Plant Spotlight: The Fire Flash Plant - Plantflix

Plant Spotlight: The Fire Flash Plant

Fire Flash Plant

Anyone who follows me on Instagram should know by now that Syngoniums are my favorite houseplants. Unfortunately, as of yet I don’t have seeds for those(one day…) but one of the plants that comes in at a close second is Chlorophytum Amaniense or the ‘Fire Flash’ Plant. Can you tell why it’s called that looking at the photo above? ;)

Fire Flash Plant seedling

For whatever reason, this Chlorophytum is just not well known in the houseplant hobby, and I cannot for the life of me understand why! So a little more about these guys: they’re native to East Africa, get to about 45-60cm tall. It’s a cousin of the popular Spider Plant(Chlorophytum Comosum) and like the Spider Plant, it’s easy to take care of and is a pretty quick grower. They don’t need a ton of light or humidity or anything, they can even be grown as an outdoor plant if you’re in a more temperate climate. On top of that, it’s just gorgeous (way more so than the spider plant imo)- I mean, just look at those bright orange stems and big, lush green leaves! It’s a little sad how overlooked these plants are, but there’s an element of fun about finding gorgeous plants that no one else has or knows about :) For that very reason you can find the ‘Fire Flash’ Plant in my “Your Neighbor Doesn’t Have These” seed collection, which is all about celebrating the very much underrated plants out there in the hobby!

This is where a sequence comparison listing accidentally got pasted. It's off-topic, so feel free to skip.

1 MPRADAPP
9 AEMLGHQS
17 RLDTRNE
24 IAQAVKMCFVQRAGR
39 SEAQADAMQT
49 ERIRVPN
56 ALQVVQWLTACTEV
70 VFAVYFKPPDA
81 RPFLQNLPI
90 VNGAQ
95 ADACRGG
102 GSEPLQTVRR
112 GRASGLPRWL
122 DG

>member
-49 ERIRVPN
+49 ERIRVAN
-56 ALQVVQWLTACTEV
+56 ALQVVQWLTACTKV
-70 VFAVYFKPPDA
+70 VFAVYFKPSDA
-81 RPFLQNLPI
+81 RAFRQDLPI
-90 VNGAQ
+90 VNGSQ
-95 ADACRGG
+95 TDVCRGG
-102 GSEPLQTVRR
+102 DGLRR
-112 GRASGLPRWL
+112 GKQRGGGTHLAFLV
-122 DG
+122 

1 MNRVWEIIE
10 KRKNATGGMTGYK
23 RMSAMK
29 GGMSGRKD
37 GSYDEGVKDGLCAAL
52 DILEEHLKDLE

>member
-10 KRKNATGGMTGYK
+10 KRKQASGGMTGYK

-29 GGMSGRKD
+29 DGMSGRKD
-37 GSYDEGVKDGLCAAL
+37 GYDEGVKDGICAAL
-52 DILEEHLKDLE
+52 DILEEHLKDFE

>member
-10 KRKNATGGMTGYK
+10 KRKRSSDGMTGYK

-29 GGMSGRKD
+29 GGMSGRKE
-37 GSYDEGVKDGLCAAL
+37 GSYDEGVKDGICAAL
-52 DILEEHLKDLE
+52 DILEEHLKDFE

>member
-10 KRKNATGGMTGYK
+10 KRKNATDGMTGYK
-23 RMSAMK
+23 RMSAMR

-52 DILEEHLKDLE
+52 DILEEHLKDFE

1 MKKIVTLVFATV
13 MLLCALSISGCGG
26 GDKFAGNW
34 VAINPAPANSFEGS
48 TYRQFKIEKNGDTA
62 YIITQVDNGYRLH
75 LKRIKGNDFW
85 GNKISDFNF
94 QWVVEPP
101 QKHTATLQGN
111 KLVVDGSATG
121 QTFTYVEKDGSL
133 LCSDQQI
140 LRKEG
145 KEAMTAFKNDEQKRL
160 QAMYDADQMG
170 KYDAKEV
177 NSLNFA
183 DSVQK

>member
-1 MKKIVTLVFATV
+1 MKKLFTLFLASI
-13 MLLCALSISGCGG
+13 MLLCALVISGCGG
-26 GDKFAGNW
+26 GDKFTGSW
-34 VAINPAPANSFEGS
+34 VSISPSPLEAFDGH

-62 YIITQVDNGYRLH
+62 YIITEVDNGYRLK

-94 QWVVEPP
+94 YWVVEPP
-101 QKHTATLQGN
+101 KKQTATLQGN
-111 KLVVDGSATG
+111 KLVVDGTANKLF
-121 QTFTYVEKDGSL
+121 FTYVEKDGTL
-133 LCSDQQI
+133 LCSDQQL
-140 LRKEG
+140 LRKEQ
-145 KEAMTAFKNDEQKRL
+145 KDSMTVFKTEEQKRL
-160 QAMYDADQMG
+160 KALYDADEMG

So let’s say you want to get your hands on the ‘Fire Flash’ plant, but can’t seem to find it anywhere…what can you do? Get the seeds! They’re relatively inexpensive (I sell a pack of 20 seeds for $5.20).

Fire Flash Plant Seeds

Growing them from seed? Good news, they’re pretty hardy. Don’t expect a 100% germination rate because that’s just unrealistic for any seeds. However, the seedlings are quite easy to care for. Sow them in soil, keep them moist, give them light and keep them in a relatively warm environment. They’ll get their orange coloration about 6 months or so in. They’re less fussy than other plants like Monsteras about their humidity, so even if you don’t have them in a particularly humid environment they should be fine :) If you want to learn more about how to grow houseplants from seed, I happen to have a post just on that right here.

That’s it, hopefully you learned something about these special little plants and are inspired to try them out in your own collection!

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